Some research suggests honey lowers triglycerides, but scientists are unsure how this works. Honey is a source of fructose, and previous research links this form of sugar with high triglycerides.

For example, a 2019 review notes that several previous studies have linked fructose intake with elevated triglyceride levels.

However, there is some evidence honey may not have this effect. This could be because of the other substances that honey contains.

This article will explore whether honey lowers triglycerides. It will also describe the effects of honey versus sugar, how much honey to eat, how to use it in food, and other foods that lower triglycerides.

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Scientific evidence suggests that honey can lower triglyceride levels, but it is unclear exactly how this happens.

A 2021 review and analysis of seven clinical trials found that natural honey significantly reduces triglycerides. The review also found that honey consumption had links to higher “good” cholesterol and lower levels of “bad” cholesterol.

A 2022 review also suggests that natural honey leads to reduced triglycerides. Though scientists are not sure of the causes of this effect, one reason may be that honey contains compounds similar to niacin, or vitamin B3.

Niacin, which doctors can prescribe as nicotinic acid, helps reduce triglycerides. Another reason could be that honey causes the body to release insulin, which could lower triglyceride levels.

However, not all studies have reached the same conclusions. A 2015 study comparing honey, sucrose, and high-fructose corn syrup found they all had the same effect, raising triglyceride levels. Overall, more research into the topic is necessary.

There are many types of sugar. Table sugar, or white sugar, is sucrose. Many food products contain other types of sugar, such as drinks that contain high fructose corn syrup.

Compared with these added sugars, honey is the only type that may decrease triglyceride levels. While a diet generally high in fructose links with high triglycerides, honey appears to reduce them in moderate amounts, although not all studies have found this.

While honey contains fructose, it also has other, more complex sugars. Additionally, it is a source of certain enzymes, vitamins, minerals, and antioxidants, which may change its effects on the body.

Manuka honey comes from the nectar of the manuka tree. It contains the same compounds as other honey but has additional antibacterial, antioxidant, and anticancer properties.

One unique characteristic of manuka honey is its higher phenol content. Some evidence suggests that certain phenolic compounds in honey may impact lipid levels. However, no studies have compared manuka with other types of honey in relation to lowering triglycerides.

It is unclear how much honey people with high triglycerides should eat per day. In the 2021 review, the trials the scientists analyzed used a wide range of amounts, from 20–75 grams (g).

Because of this range, the authors could not say the best dosage. However, all the trials showed some benefit, so the authors recommend eating a small amount of honey each day, exceeding no more than 75 g.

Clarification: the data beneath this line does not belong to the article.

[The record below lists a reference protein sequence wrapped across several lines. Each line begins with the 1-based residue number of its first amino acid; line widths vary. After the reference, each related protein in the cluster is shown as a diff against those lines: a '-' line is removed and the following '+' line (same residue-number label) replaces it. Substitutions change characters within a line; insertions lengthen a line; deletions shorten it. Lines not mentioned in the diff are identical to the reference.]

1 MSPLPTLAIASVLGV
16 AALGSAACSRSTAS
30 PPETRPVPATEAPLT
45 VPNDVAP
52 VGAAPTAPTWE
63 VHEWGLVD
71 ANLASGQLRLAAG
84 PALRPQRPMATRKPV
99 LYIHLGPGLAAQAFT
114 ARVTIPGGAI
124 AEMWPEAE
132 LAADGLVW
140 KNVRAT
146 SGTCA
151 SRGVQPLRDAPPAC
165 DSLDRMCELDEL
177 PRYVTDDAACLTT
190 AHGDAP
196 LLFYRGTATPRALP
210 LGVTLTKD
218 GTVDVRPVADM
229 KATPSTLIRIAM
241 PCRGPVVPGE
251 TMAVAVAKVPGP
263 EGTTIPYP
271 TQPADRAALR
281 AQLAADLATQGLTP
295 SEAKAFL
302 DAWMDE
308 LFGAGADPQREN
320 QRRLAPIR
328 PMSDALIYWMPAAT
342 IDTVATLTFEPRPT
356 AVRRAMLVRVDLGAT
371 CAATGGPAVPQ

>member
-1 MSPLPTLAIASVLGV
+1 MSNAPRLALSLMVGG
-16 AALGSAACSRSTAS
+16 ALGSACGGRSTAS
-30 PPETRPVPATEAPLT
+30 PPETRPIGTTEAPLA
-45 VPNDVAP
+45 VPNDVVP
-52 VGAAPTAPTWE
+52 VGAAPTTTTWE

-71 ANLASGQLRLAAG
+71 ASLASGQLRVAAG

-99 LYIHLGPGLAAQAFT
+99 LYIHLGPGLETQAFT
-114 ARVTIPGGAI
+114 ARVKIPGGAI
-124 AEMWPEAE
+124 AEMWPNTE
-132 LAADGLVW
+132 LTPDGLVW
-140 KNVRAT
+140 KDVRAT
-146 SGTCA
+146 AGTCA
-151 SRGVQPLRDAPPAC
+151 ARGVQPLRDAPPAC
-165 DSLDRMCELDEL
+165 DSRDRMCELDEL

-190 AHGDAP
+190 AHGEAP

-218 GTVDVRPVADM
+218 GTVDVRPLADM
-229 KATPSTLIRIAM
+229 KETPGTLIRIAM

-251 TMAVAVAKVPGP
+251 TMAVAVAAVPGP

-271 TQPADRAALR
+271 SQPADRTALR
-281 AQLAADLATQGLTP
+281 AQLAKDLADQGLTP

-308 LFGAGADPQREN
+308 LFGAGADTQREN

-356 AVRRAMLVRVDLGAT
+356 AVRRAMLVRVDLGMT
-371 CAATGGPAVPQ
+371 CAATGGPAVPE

It is important to remember that, despite honey’s benefits, it is still a type of added sugar. According to the Centers for Disease Control and Prevention (CDC), added sugars should not exceed 10% of someone’s daily calories.

Consuming 75 g of honey equates to around 228 calories. If a person eats 2,000 calories per day, this amount of honey would exceed the CDC’s range at 11.4% of a person’s caloric intake.

This also does not take into account any other added sugars a person may potentially consume. However, because honey is sweeter than table sugar, eating this much may not be necessary.

An easy way to use honey is to use it instead of sugar. For example, a person can use it to sweeten:

  • drinks, such as tea
  • plain cereals, such as oatmeal
  • fruit, such as apples or berries
  • plain or Greek yogurt
  • homemade dressings, sauces, and marinades
  • glazes for vegetables or meat

People may also be able to find store-bought products that only contain honey as a sweetener. However, it is important to read the label carefully. Other added sugars can appear under many names, such as:

  • glucose
  • dextrose
  • maltodextrin
  • corn syrup
  • molasses

These ingredients will add to a person’s sugar intake.

In addition to honey, other foods may help lower triglycerides.

The National Heart, Lung, and Blood Institute recommends a generally heart-healthy diet, focusing on:

  • fruits and vegetables
  • whole grains
  • dairy that is low in fat or fat-free
  • lean sources of protein, such as tofu or chicken
  • healthy fats from oily fish, olive oil, nuts, and seeds

A 2017 review also found evidence that certain functional foods may lower triglycerides, including:

  • soy protein
  • green tea
  • red yeast rice
  • products containing plant sterols
  • foods containing omega-3s from marine sources

There is a small amount of evidence that seaweed and garlic may also have some benefits, but more research is necessary to determine their effectiveness.

Some evidence suggests honey in moderate amounts may lower triglyceride levels. Honey contains more complex sugars than simpler sugars, such as white sugar. It also has a range of other trace nutrients, which may explain its benefits. However, more research is necessary, as not all studies have had the same findings.

When choosing how much honey to eat, keep in mind that 10% or less of a person’s daily calories should come from added sugars. People can use small amounts of honey to replace sugar and to sweeten foods or beverages, such as oatmeal, tea, and yogurt.

It is important to combine these changes with an overall heart-healthy diet. People can speak with a doctor or dietitian for more help adjusting their diet to lower triglycerides.